The Island Inn/original Odd Fellows Lodge got money via the Ocracoke Preservation Society for debt relief and landscaping as part of a multi-year project. Photo: C. Leinbach

By Connie Leinbach

The Ocracoke Occupancy Tax Board recently approved more than $600,000 in grants for 2020-2021.

Appropriations for Ocracoke organizations totaling $622,057, possibly the most in the fund’s history, will be voted on at the June 1 Hyde County Commissioners’ meeting for appropriation beginning July 1.

The grant fund comes from the 5% occupancy tax levied on all island lodgings. Two volunteer community boards manage these funds.

The Occupancy Tax Board manages 3% of it and is authorized to make grants “for any legal purpose.” The 2% of that fund is managed by the Ocracoke Tourism Development Authority, which is an independent body and is mandated by state law to spend at least two thirds of their portion on marketing.

While the Occupancy Tax Board is advisory only, the Hyde commissioners typically approve their appropriations. Of the total occupancy taxes collected, Hyde County receives 10% of the 3% fund and 3% of the 2% fund for administration.

Bob Chestnut, chair of the Occupancy Tax Board, said in an interview that the reason the total appropriation was so high was because of several balances that might not be paid out this fiscal year due to the COVID-19 pandemic having forced the cancellation of numerous island events this year.

At the end of March, the Occupancy Fund balance was $720,454, and he estimated that with outstanding appropriations and balances of grants that might not be spent, the fund has an estimated $697,529 available to distribute for 2020 to 2021.

“In a normal year, we’d look at last year’s collection and guess at what the May and June occupancy tax collections would be,” he said.

But this year, with the gradual easing of pandemic restrictions, no one knows what the occupancy tax collection might be, he said. Nevertheless, the grant awards are based on expected collections from one year to the next.

“But we know (next year) will be lower than last year,” he said.

For example, according to an occupancy tax report for 2017-2018, total occupancy tax (the 3% portion) collections for May and June of 2018 was $141,016. For this year, Chestnut estimates collections might be about $83,680 for those two months, yet, if Ocracoke has a good summer and fall, he still expects the fund will have a reserve of about $300,000 next year.

Back when the occupancy tax fund was inaugurated, that board decided that they would need to have a reserve in the fund no less than $300,000 for a catastrophe, he said.

“And we’ve had two,” he said. 

Earlier this year, when the Occupancy Tax Board sent out its request for grant proposals, that aggregate amount was $581,756 from nine organizations. When the COVID-19 pandemic shutdown everything, the board postponed its decision making and allowed the island nonprofits to resubmit their proposals if they wanted.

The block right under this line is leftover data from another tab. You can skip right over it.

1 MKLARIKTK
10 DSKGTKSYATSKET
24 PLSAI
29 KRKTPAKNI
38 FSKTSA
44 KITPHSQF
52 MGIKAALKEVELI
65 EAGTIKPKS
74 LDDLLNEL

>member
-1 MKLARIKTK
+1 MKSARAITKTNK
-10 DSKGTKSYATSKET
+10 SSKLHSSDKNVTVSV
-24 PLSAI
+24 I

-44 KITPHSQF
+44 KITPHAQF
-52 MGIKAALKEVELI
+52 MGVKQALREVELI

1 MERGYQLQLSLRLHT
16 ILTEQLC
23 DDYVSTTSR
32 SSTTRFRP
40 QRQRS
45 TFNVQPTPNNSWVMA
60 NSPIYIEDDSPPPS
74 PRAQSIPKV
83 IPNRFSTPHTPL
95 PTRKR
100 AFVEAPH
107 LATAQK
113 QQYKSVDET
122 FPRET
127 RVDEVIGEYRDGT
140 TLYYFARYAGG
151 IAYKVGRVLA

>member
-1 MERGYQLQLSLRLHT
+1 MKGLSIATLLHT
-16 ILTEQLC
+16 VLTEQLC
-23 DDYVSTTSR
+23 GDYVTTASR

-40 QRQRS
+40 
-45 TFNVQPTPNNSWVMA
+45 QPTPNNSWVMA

The second round garnered two more nonprofits for a total of 11, who requested $610,957.

The board on May 20 awarded grants to the following organizations:

Friends of the Ocracoke Library: $3,925 for summer learning programs and utilities for using interim space while the main library is rebuilt from Hurricane Dorian damage.
Hyde County: $45,000 for the lobbyist team in Raleigh ($10,000) and $35,000 for tram operations this year.
Ocracoke Life Saving Church: $23,000 for a generator for the food pantry/church volunteer facilities.
Mattie Arts Center in Swan Quarter: $500 for advertising.
North Carolina Coastal Land Trust: $100,000 toward acquisition of more Springer’s Point land. While in previous years, the trust received Occupancy Tax money toward building a nature trail from the Community Park ball field to Loop Shack Hill, that project has been suspended for now, Chestnut said.
Ocracoke Civic & Business Association: $88,707 for various island events, including fireworks for next year.
Ocracoke Community Center: $39,670 for flooring and siding repair and operating expenses.
Ocracoke School: $14,930 to restore the school gym and equipment and Arts Week.
Ocracoke Preservation Society: $215,306 for two events plus landscaping/ debt service and the restroom project at the Island Inn.
Ocracoke Volunteer Fire Department: $83,019 for expenses and a replacement truck.
Hyde County Sheriff’s Department: $8,000 for two more electronic speed detectionsigns.


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